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The German economy is in a recession as the GDP falls by 2.2%



The German economy recorded the largest decline in production since the financial crisis in the first quarter and entered a recession due to the coronavirus pandemic and the blockade implemented in mid-March, the German statistics office Destatis announced on Monday and confirmed a preliminary estimate.

As previously reported, gross domestic product – the broadest measure of goods and services in an economy – declined 2.2% qoq in the first quarter. In the first quarter, calendar and price-adjusted GDP fell 2.3% year-on-year, Destatis confirmed the first estimate.

This is the second largest drop since German unification after a 4.7% drop in the first quarter of 2009, Destatis said.

Household final consumption decreased by 3.2% on an adjusted basis and the formation of fixed capital for machinery and equipment decreased by 6.9%. Government spending rose by 0.2% and fixed investment in construction rose by 4.1

%, preventing an even larger decline in GDP.

Foreign trade also declined due to the corona virus. According to preliminary calculations, exports decreased by 3.1% after price, season and calendar adjustments. While exports of goods fell by 4.0%, exports of services rose by 0.7%. Imports of goods and services decreased by 1.6%.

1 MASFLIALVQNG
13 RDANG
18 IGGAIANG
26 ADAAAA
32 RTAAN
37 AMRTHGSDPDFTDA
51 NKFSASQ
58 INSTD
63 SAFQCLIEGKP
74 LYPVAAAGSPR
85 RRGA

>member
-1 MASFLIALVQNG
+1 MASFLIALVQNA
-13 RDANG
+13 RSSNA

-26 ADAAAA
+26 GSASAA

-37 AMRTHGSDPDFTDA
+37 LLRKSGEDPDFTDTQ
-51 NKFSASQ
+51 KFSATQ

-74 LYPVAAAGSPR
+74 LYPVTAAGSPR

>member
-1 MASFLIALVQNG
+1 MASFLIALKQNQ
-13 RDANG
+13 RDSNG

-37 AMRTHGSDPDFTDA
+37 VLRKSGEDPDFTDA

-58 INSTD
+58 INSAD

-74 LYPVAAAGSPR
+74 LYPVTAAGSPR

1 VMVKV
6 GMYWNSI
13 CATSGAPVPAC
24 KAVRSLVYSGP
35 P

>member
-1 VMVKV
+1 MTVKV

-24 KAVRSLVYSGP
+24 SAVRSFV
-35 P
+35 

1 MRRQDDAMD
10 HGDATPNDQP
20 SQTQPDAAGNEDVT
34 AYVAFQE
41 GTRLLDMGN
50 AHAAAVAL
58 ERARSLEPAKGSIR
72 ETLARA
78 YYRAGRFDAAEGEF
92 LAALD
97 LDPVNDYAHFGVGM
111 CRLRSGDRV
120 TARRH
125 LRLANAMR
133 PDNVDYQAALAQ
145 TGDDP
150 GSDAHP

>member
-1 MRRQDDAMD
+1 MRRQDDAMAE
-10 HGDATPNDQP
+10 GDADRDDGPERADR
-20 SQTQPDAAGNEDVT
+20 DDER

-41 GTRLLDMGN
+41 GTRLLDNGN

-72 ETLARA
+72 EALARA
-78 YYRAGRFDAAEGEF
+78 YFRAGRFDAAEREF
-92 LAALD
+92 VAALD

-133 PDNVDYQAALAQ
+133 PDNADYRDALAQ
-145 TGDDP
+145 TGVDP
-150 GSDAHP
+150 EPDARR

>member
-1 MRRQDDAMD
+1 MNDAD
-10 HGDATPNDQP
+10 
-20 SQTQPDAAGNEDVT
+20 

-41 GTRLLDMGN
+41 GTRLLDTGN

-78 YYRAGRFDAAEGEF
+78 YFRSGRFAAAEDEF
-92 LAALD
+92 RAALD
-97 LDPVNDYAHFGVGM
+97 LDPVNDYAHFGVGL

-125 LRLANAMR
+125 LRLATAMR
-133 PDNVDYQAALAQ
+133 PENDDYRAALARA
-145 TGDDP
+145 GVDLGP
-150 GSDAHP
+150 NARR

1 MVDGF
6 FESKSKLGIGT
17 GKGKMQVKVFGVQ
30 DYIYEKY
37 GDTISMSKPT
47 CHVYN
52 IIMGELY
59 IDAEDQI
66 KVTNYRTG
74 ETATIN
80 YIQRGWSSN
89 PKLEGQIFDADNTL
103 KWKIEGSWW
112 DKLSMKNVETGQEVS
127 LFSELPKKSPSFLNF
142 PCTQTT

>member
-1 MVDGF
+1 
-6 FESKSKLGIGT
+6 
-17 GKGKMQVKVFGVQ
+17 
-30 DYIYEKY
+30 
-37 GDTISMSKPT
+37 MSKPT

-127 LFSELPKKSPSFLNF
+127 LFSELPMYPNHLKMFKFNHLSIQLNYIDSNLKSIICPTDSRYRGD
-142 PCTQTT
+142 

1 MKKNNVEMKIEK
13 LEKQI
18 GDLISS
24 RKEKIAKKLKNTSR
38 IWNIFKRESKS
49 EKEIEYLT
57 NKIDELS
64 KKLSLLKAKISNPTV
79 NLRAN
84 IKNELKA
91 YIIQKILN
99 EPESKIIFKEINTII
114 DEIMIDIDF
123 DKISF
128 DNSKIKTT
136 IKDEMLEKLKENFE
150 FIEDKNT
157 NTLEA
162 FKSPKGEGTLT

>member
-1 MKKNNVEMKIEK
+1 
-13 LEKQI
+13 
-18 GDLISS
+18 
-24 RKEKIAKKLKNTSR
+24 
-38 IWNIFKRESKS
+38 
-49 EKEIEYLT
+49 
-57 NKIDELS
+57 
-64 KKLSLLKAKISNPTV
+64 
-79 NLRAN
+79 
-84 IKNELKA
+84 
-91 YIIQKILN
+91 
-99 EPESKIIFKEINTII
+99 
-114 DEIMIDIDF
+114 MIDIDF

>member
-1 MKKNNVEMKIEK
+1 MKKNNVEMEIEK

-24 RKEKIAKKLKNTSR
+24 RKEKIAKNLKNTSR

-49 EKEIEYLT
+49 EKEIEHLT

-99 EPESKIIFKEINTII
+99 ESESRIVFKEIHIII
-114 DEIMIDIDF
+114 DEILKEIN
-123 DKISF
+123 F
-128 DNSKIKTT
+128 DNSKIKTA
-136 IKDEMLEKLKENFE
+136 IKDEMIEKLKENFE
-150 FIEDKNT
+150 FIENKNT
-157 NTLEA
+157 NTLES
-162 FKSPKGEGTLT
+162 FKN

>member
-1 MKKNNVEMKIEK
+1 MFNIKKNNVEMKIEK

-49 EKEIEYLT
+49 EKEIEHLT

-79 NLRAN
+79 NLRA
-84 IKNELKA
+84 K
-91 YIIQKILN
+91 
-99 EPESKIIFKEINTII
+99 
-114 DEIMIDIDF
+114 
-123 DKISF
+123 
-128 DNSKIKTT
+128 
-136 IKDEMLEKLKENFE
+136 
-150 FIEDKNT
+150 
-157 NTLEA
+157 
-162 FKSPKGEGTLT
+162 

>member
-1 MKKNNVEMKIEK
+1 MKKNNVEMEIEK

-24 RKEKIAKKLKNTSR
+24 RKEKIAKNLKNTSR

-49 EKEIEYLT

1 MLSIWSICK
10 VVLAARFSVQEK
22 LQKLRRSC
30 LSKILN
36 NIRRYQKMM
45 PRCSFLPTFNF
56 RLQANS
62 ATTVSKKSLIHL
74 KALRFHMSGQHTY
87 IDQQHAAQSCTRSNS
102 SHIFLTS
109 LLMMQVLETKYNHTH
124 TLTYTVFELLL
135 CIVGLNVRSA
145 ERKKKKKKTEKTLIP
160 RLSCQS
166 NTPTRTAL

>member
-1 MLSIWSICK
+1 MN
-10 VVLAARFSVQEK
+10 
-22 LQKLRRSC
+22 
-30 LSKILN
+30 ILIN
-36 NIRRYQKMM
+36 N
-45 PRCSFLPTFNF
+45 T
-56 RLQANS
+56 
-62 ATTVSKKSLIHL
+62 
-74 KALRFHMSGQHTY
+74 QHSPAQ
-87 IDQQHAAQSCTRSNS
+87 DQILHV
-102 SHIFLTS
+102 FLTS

The blockade began on March 22 in Germany and was less severe than in other euro area countries. Economists expect GDP to decline more sharply in the second quarter. With the gradual reopening of the German economy on April 20, more of the production in the second quarter will be lost than in the first quarter.

Around 45 million people were employed in the first quarter, an increase of 147,000 people or 0.3% over the previous year. Such a slight increase compared to the previous year was last seen in the second quarter of 2010, Destatis said.

One of the reasons why the pandemic had a moderate impact on the number of employees in the first quarter is that short-term workers are counted as employed, Destatis said.

The northern European countries generally shrank far less than their Mediterranean countries. The Dutch economy contracted 1.7% in the first quarter, while the Italian economy contracted 4.7% in the first quarter, France recorded a historic decline of 5.8% and the Spanish economy, according to preliminary estimates, a record 5.2% % recorded.

Write to Maria Martinez at [email protected]


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